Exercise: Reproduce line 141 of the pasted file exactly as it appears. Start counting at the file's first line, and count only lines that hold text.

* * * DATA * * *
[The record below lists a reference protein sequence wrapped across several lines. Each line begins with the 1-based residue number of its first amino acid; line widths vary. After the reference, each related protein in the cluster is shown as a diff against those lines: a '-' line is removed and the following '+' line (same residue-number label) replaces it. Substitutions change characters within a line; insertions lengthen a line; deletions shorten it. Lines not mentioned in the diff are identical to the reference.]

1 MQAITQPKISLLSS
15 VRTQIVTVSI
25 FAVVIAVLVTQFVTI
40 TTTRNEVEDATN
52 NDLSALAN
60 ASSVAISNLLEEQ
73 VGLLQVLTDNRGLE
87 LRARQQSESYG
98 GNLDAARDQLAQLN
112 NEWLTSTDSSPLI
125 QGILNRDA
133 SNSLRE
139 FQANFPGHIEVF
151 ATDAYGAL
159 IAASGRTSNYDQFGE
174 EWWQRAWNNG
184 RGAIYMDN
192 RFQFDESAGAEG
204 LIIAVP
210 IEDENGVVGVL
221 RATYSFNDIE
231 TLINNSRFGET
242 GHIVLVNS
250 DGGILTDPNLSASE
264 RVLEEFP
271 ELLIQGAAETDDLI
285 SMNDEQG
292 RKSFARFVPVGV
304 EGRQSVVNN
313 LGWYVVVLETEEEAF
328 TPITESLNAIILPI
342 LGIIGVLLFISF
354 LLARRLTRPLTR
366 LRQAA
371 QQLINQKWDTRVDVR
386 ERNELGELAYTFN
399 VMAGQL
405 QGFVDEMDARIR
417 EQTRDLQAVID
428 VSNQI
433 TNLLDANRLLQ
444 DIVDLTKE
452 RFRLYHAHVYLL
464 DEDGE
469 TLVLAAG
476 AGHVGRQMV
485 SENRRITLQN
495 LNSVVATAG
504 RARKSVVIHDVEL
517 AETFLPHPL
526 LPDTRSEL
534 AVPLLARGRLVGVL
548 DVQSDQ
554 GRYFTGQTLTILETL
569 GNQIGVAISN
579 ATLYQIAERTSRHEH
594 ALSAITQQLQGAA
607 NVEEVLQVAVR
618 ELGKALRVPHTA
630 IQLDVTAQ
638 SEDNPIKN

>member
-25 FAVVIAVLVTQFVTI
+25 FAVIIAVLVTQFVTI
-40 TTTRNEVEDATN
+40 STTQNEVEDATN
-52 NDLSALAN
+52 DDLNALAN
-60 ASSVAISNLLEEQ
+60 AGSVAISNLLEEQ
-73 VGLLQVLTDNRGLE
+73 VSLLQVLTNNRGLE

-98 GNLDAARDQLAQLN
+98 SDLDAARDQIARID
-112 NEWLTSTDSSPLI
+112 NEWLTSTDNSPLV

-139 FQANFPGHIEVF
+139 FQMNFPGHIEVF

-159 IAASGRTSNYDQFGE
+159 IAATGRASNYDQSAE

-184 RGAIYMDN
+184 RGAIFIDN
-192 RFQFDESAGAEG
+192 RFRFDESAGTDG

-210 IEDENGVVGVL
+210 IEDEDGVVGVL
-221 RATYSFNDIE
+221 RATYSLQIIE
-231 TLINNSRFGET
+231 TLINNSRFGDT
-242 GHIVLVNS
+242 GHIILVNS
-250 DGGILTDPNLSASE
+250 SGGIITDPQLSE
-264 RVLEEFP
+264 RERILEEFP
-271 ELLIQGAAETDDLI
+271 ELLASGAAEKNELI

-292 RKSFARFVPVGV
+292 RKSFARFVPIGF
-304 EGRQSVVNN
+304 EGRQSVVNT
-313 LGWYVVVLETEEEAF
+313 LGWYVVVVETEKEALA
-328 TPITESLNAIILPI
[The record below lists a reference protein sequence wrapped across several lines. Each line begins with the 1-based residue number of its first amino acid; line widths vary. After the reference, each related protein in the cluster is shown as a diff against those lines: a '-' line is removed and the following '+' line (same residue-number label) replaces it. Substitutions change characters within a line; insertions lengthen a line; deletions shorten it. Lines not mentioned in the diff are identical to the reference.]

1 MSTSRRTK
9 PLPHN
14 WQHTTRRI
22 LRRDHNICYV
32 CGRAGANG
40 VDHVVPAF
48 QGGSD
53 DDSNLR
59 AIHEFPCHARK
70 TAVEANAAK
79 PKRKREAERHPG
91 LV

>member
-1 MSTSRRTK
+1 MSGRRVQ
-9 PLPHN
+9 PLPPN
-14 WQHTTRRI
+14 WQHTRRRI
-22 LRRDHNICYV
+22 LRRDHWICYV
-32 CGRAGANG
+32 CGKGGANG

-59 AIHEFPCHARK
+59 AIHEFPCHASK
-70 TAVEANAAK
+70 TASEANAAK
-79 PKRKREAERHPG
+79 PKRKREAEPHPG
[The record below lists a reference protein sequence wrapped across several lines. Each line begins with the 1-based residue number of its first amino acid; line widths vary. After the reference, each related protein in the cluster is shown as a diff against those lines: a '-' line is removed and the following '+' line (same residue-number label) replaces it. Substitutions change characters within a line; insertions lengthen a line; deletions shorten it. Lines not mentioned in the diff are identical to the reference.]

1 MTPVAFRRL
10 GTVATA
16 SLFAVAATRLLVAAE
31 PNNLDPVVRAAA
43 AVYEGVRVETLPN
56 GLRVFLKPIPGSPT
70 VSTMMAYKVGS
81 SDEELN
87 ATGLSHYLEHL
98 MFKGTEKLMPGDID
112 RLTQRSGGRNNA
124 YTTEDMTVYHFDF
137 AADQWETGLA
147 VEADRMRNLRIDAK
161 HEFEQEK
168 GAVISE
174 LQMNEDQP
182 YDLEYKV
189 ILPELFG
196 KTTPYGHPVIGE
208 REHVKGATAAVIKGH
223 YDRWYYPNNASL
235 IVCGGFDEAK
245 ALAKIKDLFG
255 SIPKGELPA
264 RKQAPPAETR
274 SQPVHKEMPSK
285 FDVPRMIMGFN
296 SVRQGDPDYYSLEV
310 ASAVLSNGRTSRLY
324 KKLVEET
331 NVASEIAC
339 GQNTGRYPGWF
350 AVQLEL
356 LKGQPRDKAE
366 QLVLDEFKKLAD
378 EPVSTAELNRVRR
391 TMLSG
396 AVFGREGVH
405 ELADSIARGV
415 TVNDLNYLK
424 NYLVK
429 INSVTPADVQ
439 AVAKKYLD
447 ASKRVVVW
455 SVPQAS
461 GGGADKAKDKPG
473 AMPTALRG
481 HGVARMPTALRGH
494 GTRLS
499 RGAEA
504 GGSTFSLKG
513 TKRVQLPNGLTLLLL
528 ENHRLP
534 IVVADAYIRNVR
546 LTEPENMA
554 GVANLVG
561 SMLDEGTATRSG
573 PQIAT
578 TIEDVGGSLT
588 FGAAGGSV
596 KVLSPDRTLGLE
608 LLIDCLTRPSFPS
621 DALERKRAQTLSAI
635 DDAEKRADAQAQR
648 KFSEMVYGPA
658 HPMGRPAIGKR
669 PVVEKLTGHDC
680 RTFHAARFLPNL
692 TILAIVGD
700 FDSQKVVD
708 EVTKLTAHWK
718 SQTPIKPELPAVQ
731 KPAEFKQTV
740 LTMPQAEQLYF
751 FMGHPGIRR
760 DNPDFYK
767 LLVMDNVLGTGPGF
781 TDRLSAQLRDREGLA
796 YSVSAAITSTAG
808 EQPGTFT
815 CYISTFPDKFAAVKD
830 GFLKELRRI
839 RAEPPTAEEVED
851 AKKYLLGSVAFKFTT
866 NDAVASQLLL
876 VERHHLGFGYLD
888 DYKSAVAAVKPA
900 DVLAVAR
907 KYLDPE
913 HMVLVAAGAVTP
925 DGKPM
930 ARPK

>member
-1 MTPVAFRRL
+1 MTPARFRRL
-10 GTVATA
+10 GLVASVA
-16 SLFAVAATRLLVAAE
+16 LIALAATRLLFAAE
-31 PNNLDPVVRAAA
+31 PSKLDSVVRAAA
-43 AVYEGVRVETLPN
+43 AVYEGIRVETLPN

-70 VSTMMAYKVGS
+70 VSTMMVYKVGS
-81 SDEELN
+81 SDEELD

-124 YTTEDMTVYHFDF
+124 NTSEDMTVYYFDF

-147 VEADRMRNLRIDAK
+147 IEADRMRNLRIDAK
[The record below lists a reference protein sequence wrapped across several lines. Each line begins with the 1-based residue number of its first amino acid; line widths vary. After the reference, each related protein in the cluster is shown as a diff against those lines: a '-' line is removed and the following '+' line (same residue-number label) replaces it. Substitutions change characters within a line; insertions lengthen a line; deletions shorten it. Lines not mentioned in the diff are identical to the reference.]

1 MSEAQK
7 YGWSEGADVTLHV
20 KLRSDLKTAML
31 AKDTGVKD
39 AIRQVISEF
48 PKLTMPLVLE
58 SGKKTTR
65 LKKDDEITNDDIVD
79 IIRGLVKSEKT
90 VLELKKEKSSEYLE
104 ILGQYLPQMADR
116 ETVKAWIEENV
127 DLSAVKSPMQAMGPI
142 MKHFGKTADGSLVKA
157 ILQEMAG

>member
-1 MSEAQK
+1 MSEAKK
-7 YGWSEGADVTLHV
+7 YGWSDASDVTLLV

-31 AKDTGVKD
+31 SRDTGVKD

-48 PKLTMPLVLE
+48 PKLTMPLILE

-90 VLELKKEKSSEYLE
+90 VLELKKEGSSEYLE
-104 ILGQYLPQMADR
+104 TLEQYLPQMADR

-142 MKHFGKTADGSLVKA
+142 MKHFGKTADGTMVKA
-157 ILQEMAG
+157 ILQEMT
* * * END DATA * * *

31 PNNLDPVVRAAA